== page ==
Different kinds of waste have varying effects on mangrove ecosystems.
Liquid waste–pesticides, fertilizers, or sewage that enter the mangrove system through runoff–often results in overnutrition. While mangrove soil can handle excess phosphorus, nitrogen is problematic. Constant inputs of excess nitrogen can kill a mangrove.
Oil from ships, power plants, and road runoff is even more dangerous. Petroleum tends to coat mangrove roots, killing the trees’ leaves and flowers. Petroleum in the soil also prevents young seedlings from taking root or continuing to grow.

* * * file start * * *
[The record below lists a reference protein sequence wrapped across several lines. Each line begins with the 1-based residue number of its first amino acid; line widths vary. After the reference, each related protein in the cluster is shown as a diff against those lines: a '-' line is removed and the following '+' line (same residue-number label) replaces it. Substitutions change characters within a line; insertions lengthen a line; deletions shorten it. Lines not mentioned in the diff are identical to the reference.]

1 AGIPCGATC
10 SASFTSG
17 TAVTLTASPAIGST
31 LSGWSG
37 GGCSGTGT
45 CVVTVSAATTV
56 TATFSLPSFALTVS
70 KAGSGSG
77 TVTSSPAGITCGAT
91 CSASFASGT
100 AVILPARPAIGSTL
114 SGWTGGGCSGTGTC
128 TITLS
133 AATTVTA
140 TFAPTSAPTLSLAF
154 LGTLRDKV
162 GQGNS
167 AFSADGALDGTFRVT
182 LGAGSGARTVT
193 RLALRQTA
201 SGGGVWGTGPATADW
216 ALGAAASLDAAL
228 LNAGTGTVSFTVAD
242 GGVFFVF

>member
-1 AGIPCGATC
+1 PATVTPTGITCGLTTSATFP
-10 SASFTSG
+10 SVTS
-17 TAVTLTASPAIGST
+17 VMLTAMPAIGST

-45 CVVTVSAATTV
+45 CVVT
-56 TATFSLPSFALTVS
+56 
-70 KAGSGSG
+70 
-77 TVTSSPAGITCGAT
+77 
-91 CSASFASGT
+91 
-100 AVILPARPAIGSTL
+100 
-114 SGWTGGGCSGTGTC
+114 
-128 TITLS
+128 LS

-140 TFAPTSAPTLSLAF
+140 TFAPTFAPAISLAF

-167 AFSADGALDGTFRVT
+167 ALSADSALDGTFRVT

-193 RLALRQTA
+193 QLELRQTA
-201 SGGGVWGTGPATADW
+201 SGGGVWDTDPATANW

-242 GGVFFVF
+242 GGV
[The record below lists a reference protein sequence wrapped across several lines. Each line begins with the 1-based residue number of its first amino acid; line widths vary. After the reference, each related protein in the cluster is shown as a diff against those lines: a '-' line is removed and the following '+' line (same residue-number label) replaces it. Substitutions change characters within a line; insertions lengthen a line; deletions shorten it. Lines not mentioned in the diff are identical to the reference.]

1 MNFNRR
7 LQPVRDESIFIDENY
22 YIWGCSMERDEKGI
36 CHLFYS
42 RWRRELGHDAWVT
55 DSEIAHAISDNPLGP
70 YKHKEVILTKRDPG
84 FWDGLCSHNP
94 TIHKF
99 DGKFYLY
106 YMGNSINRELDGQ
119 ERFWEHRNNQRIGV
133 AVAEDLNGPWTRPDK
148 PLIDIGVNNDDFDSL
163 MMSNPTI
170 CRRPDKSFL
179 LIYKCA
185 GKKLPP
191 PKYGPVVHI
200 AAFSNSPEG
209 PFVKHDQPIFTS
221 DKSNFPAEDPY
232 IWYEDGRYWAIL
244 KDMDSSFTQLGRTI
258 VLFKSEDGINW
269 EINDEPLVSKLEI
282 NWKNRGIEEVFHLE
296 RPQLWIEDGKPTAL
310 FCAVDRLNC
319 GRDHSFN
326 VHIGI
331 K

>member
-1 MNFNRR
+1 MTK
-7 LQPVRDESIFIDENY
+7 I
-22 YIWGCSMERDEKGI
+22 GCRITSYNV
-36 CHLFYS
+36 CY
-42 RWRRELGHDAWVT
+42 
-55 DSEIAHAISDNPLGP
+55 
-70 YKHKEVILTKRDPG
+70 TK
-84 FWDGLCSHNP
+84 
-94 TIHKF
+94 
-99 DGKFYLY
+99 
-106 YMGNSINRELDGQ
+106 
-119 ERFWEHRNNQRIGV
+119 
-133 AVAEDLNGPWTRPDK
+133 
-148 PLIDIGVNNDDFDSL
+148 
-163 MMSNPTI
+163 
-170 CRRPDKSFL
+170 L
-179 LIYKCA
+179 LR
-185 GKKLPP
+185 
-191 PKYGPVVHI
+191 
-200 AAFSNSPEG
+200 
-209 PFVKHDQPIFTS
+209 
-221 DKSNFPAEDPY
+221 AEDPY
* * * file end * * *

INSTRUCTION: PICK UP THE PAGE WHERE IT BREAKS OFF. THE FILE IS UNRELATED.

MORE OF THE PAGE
Mangroves can tolerate metal pollution fairly well. However, any of these types of waste can be damaging or even lethal as pollutant levels build. And sometimes, it could take years before the damage is realized.
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